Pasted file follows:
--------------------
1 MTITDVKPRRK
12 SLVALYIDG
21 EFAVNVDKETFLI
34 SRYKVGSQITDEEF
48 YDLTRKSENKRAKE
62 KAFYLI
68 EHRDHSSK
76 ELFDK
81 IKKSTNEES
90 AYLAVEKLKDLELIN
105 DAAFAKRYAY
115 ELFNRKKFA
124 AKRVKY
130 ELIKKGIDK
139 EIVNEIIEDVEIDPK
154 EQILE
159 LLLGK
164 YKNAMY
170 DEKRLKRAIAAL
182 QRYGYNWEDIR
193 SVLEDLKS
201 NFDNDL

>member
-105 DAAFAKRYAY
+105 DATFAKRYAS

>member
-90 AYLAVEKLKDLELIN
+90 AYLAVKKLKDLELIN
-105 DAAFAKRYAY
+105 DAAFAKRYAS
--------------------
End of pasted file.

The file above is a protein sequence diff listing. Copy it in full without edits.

1 MTITDVKPRRK
12 SLVALYIDG
21 EFAVNVDKETFLI
34 SRYKVGSQITDEEF
48 YDLTRKSENKRAKE
62 KAFYLI
68 EHRDHSSK
76 ELFDK
81 IKKSTNEES
90 AYLAVEKLKDLELIN
105 DAAFAKRYAY
115 ELFNRKKFA
124 AKRVKY
130 ELIKKGIDK
139 EIVNEIIEDVEIDPK
154 EQILE
159 LLLGK
164 YKNAMY
170 DEKRLKRAIAAL
182 QRYGYNWEDIR
193 SVLEDLKS
201 NFDNDL

>member
-105 DAAFAKRYAY
+105 DATFAKRYAS

>member
-90 AYLAVEKLKDLELIN
+90 AYLAVKKLKDLELIN
-105 DAAFAKRYAY
+105 DAAFAKRYAS